Indian Mathematician mimics viruses to design smallest self-assembling structures
In an interesting twist, this work may even shed light on virus self-assembly just as our understanding of some nanoscale biomolecular motors unexpectedly related to rotary car engines
How do you build something on the smallest physical scales imaginable? Govind Menon an IIT graduate and now a professor at Brown University along with researcher Dr. David Gracias have found a way to create self-assembling three dimensional structures on the scale of nanometers by mimicking viruses.
The approach involves laying out a series of nearly two dimensional (completely flat) polygons in a certain formation. A small amount of special solder is then placed at the intersections of the polygons. When the system is heated, the solder melts, pulling the separate polygons up into place, forming a three dimensional structure.
“Our work is inspired by and mimics replication of viruses,” says Menon. In an interesting twist, this work may even shed light on virus self-assembly just as our understanding of some nanoscale biomolecular motors unexpectedly related to rotary car engines.”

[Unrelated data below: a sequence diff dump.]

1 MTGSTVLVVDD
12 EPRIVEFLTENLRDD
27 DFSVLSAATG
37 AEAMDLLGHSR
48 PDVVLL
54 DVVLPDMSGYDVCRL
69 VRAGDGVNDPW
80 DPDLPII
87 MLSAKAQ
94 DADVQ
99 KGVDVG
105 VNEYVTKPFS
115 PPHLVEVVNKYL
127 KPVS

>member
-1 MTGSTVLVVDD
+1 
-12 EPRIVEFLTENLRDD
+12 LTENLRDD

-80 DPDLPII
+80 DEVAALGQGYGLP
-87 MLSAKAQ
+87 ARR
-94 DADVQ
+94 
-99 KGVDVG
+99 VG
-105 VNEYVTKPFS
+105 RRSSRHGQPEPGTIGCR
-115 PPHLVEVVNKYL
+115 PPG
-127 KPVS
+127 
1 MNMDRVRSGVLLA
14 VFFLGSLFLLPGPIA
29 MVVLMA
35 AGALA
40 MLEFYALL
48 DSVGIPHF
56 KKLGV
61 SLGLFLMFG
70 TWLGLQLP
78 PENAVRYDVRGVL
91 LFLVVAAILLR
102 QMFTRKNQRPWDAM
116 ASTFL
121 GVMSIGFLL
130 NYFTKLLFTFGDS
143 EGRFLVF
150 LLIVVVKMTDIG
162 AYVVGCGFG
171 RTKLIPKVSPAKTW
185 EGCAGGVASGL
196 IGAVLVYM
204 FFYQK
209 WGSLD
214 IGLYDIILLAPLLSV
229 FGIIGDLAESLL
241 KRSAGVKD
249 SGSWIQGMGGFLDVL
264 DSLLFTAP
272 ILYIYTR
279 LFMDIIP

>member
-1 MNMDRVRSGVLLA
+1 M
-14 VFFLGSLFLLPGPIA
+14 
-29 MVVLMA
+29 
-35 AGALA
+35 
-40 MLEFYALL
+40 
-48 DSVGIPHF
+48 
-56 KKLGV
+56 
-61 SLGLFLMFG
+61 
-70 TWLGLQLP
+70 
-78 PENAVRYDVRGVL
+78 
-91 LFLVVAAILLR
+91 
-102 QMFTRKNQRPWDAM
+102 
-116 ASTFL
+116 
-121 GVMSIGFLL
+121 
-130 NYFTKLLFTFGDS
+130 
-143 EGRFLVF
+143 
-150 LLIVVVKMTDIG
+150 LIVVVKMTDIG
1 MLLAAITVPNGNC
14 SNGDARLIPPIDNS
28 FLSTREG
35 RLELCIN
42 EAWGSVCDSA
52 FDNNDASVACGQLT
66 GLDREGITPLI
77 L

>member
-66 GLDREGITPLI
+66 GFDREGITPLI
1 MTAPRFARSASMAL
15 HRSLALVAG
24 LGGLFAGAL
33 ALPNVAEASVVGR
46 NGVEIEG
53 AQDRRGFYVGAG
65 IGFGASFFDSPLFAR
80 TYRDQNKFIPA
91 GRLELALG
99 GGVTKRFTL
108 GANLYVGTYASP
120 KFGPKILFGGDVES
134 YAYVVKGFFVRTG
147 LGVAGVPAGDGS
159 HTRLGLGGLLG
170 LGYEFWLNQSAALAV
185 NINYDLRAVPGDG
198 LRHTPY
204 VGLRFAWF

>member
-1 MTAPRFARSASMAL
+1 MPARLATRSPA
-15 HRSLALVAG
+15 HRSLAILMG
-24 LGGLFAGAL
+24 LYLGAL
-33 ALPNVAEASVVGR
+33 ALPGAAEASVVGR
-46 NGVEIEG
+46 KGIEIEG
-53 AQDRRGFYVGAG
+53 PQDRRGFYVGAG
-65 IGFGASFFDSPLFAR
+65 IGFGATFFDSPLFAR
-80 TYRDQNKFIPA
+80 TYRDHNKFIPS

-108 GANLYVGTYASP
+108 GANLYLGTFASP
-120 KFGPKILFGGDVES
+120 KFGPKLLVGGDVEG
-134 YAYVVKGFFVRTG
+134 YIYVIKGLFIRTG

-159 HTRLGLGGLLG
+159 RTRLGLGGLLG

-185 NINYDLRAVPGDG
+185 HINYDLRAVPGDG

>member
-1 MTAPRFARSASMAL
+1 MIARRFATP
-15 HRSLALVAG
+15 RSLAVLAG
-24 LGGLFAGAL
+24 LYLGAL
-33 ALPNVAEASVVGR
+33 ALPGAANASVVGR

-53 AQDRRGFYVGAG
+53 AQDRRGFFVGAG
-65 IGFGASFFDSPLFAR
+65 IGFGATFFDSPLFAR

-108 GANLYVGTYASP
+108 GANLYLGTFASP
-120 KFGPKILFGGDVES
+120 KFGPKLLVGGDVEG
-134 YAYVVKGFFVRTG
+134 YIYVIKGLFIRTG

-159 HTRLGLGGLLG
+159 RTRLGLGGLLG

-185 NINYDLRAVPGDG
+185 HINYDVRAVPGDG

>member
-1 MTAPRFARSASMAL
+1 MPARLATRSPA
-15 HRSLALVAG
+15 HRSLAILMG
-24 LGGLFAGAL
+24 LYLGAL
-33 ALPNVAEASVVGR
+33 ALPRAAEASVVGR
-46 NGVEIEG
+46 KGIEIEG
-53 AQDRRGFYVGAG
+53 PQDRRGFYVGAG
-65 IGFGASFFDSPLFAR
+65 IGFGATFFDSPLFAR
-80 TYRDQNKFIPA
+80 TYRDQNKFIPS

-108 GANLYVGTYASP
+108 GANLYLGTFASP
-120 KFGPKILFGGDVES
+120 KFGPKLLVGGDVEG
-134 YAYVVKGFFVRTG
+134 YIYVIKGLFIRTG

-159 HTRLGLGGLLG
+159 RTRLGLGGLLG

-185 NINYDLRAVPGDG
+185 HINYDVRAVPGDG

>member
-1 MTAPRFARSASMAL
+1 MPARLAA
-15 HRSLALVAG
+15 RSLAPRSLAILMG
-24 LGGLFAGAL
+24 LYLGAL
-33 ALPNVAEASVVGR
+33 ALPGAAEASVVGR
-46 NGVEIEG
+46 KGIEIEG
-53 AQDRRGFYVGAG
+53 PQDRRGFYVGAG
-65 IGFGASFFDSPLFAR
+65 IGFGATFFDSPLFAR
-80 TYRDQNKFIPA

One of the challenges of this work is deciding on the original layout of the two dimensional polygons pre-fold. Take a cube, for instance. There are several ways to lay six squares flat, fold them at the edges, and create a cube. Finding the ideal shape which will fold best when using the above mentioned technique is extremely difficult. As the shape grows more complex (i.e., as the polyhedra gets more sides) the number of ways it can be cut up increases greatly. In order to find the most effective way to fold them, Menon and his collaborators had to develop complex algorithms to test which would be the most effective without going through the immense amount of time required to experiment with them all.
This field as an exciting meeting point between several fields of science. Other work in this field includes attempting to build structures using DNA. DNA’s double helix structure happens to be extremely strong, and by pairing base pairs, strong shapes have been built made exclusively out of DNA. Others have attempted to design polyhedra which are flexible and can move. In these structures, the angle at each edge of the shape is changeable, while the length of each edge is not. A cube, for instance, does not fulfil these requirements.
In the future, Menon and Gracias hope to apply this technology to medicine, among other areas. For instance self folding polyhedra could ferry a drug to parts of the body that would otherwise not be reachable. However, much work is still to be done, and this is surely only the beginning of a new field of science brimming with potential.
(The article has been contributed by Ishaan Bhojwani, Science contributor)